Q: How does a journalist come to make choices about how to depict a difficult event?

MAUNG: I think this goes back again to the issue about maybe not looking at things so globally but maybe looking at things on a much more micro level. I mean personally I think we can’t think that what we do is going to make a difference on a big scale, it might, it might not. I think it’s going to obligate ourselves. And this is where I am going to take myself as more than just the role of the photographer or journalist but as the person that is trying to contribute something to society. Taking these things and looking at it and approaching it at a micro level and thinking how do I do what I do. And instead of thinking that it is going out on the internet and affect a million people, how can I do something that is going to have tangible results, hopefully positive, right here in my own community and affect the people around me. That is the role, my role as a journalist. It’s because we are so much out of touch with so many different things it’s really critical to do something that is tangible, that is palpable and that will have a direct effect. You know you can look at somebody in the face and feel and talk with them instead of having things, spread all over the place digitally. I think that that, at least for me, that’s my response, that is how I want to be approaching things.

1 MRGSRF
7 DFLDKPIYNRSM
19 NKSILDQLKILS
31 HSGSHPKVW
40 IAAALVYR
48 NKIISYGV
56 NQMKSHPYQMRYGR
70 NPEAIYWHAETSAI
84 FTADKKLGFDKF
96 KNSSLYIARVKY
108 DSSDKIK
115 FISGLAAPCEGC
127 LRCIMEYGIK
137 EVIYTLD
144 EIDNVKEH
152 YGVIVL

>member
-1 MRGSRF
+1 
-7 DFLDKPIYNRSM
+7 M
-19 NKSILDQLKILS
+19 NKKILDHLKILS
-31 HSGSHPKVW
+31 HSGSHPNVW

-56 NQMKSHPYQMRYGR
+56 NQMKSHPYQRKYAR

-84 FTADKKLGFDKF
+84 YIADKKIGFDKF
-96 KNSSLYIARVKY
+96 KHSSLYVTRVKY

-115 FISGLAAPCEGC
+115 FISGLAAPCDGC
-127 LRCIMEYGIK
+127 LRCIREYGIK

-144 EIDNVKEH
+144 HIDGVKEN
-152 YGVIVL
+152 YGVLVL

Self portrait. David Maung, 2015 davidmaung@mac.com

Self portrait.
David Maung, 2015

Q: About the issue of immigration and speaking as a photographer, if you had to project say in the next four years, what kinds of things might happen in that issue. What things do you think might happen and are you planning to be a part of them, in terms of documenting?